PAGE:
The classification of race and ethnicity by the state is a common way to organize and make sense of populations in many countries, from the national census and birth and death records, to identity cards and household surveys. As populations have grown, diversified, and become increasingly transnational and mobile, single and mutually exclusive categories struggle to adequately capture the complexity of identities and heritages in multicultural societies. State motivations for classification vary widely, and have shifted over time, ranging from subjugation and exclusion to remediation and addressing inequalities. The chapters in this handbook illustrate how differing histories and contemporary realities have led states to count and classify mixedness in different ways, for different reasons.

This collection will serve as a key reference point on the international classification of mixed race and ethnicity for students and scholars across sociology, ethnic and racial studies, and public policy, as well as policy makers and practitioners.

Table of Contents

  • Front Matter
  • Introduction: Measuring Mixedness Around the World / Zarine L. Rocha, Peter J. Aspinall
  • Race and Ethnicity Classification in British Colonial and Early Commonwealth Censuses / Anthony J. Christopher
  • The Americas
    • Front Matter
    • Introduction: North and South America / Peter J. Aspinall, Zarine L. Rocha
    • The Canadian Census and Mixed Race: Tracking Mixed Race Through Ancestry, Visible Minority Status, and Métis Population Groups in Canada / Danielle Kwan-Lafond, Shannon Winterstein
    • Methods of Measuring Multiracial Americans / Melissa R. Herman
    • Mixed Race in Brazil: Classification, Quantification, and Identification / G. Reginald Daniel, Rafael J. Hernández
    • Mexico: Creating Mixed Ethnicity Citizens for the Mestizo Nation / Pablo Mateos
    • Boundless Heterogeneity: ‘Callaloo’ Complexity and the Measurement of Mixedness in Trinidad and Tobago / Sue Ann Barratt
    • Mixed race in Argentina: Concealing Mixture in the ‘White’ Nation / Lea Natalia Geler, Mariela Eva Rodríguez
    • Colombia: The Meaning and Measuring of Mixedness / Peter Wade
  • Europe and the UK
    • Front Matter
    • Introduction: Europe and the United Kingdom / Peter J. Aspinall, Zarine L. Rocha
    • The Path to Official Recognition of ‘Mixedness’ in the United Kingdom / Peter J. Aspinall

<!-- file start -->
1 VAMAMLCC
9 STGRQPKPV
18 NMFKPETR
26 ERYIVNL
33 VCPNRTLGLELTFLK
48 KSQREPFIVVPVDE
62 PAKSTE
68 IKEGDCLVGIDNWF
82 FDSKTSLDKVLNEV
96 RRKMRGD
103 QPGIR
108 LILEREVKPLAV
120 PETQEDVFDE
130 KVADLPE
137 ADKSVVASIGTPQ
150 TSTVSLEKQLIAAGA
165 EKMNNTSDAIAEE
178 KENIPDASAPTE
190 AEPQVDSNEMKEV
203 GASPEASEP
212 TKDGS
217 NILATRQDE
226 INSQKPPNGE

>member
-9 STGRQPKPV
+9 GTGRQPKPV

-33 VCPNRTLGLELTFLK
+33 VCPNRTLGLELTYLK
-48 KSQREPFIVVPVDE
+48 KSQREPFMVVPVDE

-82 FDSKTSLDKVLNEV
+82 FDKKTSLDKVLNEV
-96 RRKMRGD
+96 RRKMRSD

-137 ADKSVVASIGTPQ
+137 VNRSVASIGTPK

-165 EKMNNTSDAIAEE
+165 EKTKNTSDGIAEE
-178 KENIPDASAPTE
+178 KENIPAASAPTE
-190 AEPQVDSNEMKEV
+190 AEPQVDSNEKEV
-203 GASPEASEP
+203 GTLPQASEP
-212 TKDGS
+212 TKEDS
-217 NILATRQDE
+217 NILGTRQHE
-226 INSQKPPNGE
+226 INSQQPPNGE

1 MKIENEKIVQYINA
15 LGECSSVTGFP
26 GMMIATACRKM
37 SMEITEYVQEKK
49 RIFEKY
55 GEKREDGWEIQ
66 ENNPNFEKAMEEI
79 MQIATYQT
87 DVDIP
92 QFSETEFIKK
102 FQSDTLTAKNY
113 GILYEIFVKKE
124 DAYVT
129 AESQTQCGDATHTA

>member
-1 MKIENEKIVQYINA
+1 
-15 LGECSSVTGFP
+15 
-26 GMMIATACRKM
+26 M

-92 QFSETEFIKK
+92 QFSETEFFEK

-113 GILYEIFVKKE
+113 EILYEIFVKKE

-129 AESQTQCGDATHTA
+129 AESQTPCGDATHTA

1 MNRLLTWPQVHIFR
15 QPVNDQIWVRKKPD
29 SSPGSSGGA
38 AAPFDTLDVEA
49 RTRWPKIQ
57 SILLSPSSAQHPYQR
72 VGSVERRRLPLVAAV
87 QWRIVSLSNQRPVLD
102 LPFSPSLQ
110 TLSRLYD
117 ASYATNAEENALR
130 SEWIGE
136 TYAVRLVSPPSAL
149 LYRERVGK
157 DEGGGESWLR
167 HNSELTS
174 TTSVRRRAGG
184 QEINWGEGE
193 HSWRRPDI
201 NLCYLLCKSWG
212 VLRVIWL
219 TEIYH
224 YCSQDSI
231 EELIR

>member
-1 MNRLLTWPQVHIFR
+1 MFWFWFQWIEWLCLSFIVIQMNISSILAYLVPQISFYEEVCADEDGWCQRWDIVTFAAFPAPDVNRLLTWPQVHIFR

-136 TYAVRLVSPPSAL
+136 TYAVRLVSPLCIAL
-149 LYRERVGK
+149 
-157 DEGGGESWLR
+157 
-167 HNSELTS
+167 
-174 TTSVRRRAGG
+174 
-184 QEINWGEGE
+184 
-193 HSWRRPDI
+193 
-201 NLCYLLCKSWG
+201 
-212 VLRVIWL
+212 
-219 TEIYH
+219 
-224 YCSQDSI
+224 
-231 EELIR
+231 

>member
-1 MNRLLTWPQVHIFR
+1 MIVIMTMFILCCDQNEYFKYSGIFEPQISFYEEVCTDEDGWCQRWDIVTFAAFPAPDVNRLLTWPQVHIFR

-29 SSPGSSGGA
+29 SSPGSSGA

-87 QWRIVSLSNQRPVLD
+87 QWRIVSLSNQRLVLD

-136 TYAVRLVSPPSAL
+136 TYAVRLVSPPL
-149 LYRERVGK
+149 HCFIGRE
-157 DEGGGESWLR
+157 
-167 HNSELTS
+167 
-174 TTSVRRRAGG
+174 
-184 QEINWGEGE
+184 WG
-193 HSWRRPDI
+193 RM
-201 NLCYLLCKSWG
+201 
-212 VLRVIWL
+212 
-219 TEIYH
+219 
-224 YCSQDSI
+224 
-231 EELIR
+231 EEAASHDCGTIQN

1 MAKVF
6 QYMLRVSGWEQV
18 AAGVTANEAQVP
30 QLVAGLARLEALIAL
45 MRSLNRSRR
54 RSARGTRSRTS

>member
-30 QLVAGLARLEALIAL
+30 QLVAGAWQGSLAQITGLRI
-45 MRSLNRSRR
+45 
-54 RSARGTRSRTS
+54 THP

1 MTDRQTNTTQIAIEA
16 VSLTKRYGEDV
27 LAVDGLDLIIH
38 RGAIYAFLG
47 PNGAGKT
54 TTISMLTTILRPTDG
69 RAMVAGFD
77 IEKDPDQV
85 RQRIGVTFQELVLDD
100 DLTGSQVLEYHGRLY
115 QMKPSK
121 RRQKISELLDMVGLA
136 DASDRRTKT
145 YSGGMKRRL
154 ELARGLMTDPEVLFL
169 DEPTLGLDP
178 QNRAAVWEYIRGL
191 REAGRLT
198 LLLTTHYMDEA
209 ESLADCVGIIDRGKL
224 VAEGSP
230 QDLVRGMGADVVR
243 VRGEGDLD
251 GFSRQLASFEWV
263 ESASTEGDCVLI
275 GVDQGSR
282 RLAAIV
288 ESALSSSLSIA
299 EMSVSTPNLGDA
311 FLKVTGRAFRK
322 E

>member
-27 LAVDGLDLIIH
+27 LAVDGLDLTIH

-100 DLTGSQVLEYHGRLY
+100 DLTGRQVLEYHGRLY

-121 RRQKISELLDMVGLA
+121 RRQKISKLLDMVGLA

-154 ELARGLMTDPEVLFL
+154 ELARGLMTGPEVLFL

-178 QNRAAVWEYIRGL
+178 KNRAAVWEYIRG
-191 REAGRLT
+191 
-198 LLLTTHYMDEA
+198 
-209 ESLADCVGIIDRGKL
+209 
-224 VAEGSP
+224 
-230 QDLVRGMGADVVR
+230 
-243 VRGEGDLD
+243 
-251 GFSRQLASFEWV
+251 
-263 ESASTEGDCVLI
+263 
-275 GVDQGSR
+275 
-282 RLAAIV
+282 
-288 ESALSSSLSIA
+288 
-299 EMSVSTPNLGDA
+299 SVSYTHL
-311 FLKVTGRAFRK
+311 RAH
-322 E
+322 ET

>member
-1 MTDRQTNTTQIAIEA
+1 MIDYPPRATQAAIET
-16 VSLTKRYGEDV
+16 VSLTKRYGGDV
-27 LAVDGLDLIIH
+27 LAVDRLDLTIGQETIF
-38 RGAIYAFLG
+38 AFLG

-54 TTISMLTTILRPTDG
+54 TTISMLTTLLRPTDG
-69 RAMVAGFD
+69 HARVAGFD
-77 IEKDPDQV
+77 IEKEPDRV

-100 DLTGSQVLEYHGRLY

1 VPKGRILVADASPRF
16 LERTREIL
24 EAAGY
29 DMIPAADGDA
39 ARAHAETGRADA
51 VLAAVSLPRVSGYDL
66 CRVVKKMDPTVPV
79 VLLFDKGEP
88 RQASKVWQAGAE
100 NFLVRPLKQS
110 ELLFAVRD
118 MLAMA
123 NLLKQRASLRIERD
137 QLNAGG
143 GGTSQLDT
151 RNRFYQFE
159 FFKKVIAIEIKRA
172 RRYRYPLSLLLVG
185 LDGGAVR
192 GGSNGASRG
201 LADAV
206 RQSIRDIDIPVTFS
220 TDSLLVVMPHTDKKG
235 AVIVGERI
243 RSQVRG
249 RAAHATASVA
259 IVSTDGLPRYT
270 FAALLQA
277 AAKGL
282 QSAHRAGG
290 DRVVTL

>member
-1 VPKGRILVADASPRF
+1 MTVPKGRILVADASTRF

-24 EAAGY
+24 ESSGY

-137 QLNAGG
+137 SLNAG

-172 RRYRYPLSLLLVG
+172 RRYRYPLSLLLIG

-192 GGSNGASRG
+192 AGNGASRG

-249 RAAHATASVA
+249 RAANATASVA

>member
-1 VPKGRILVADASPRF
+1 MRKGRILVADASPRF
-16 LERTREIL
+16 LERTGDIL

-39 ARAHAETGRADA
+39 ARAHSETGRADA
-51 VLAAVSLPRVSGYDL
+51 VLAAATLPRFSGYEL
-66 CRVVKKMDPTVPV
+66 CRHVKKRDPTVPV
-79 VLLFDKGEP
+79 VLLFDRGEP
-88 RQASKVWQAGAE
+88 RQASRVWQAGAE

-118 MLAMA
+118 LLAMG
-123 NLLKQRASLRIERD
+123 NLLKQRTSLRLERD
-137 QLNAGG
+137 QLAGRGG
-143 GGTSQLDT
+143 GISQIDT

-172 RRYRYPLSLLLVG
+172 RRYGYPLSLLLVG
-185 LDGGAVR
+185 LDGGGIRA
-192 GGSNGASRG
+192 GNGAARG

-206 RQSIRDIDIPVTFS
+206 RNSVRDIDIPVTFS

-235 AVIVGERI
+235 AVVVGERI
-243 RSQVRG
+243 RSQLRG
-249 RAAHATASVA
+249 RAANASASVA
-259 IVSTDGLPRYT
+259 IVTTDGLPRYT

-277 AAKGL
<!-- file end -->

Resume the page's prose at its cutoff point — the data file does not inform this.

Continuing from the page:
• Measuring Mixedness in Ireland: Constructing Sameness and Difference / Elaine Moriarty
    • The Identification of Mixed People in France: National Myth and Recognition of Family Migration Paths / Anne Unterreiner
    • Controversial Approaches to Measuring Mixed-Race in Belgium: The (In)Visibility of the Mixed-Race Population / Laura Odasso
    • The Weight of German History: Racial Blindness and Identification of People with a Migration Background / Anne Unterreiner
    • Mixed, Merged, and Split Ethnic Identities in the Russian Federation / Sergei V. Sokolovskiy
    • Mixedness as a Non-Existent Category in Slovenia / Mateja Sedmak
    • Mixed Identities in Italy: A Country in Denial / Angelica Pesarini, Guido Tintori
    • (Not) Measuring Mixedness in the Netherlands / Guno Jones, Betty de Hart
    • Mixed Race and Ethnicity in Sweden: A Sociological Analysis / Ioanna Blasko, Nikolay Zakharov
  • Africa, the Middle East, and Central Asia and the Caucasus
    • Front Matter
    • Introduction: Africa, the Middle East, and Central Asia and the Caucasus / Zarine L. Rocha, Peter J. Aspinall
    • The Classification of South Africa’s Mixed-Heritage Peoples 1910–2011: A Century of Conflation, Contradiction, Containment, and Contention / George T. H. Ellison, Thea de Wet
    • The Immeasurability of Racial and Mixed Identity in Mauritius / Rosabelle Boswell
    • Neither/Nor: The Complex Attachments of Zimbabwe’s Coloureds / Kelly M. Nims
    • Measuring Mixedness in Zambia: Creating and Erasing Coloureds in Zambia’s Colonial and Post-colonial Census, 1921 to 2010 / Juliette Milner-Thornton
    • Racial and Ethnic Mobilization and Classification in Kenya / Babere Kerata Chacha, Wanjiku Chiuri, Kenneth O. Nyangena
    • Making the Invisible Visible: Experiences of Mixedness for Binational People in Morocco / Gwendolyn Gilliéron
    • Measuring Mixedness: A Case Study of the Kyrgyz Republic / Asel Myrzabekova
  • Asia and the Pacific
    • Front Matter
    • Introduction: The Asia Pacific Region / Zarine L. Rocha, Peter J. Aspinall
    • Where You Feel You Belong: Classifying Ethnicity and Mixedness in New Zealand / Robert Didham, Zarine L. Rocha
    • Measuring Mixedness in Australia / Farida Fozdar, Catriona Stevens
    • Measuring Race, Mixed Race, and Multiracialism in Singapore / Zarine L. Rocha, Brenda S. A. Yeoh
    • Multiracial in Malaysia: Categories, Classification, and Campur in Contemporary Everyday Life / Geetha Reddy, Hema Preya Selvanathan
    • Anglo-Indians in Colonial India: Historical Demography, Categorization, and Identity / Uther Charlton-Stevens
    • Mixed Racial and Ethnic Classification in the Philippines / Megumi HaraJocelyn O. Celero
    • Vaevaeina o le toloa (Counting the Toloa): Counting Mixed Ethnicity in the Pacific, 1975–2014 / Patrick Broman, Polly Atatoa Carr, Byron Malaela Sotiata Seiuli
    • Measuring Mixed Race: ‘We the Half-Castes of Papua and New Guinea’ / Kirsten McGavin
    • Measuring Mixedness in China: A Study in Four Parts / Cathryn H. Clayton
    • Belonging Across Religion, Race, and Nation in Burma-Myanmar / Chie Ikeya
    • Recognition of Multiracial and Multiethnic Japanese: Historical Trends, Classification, and Ways Forward / Sayaka Osanami Törngren, Hyoue Okamura
  • Back Matter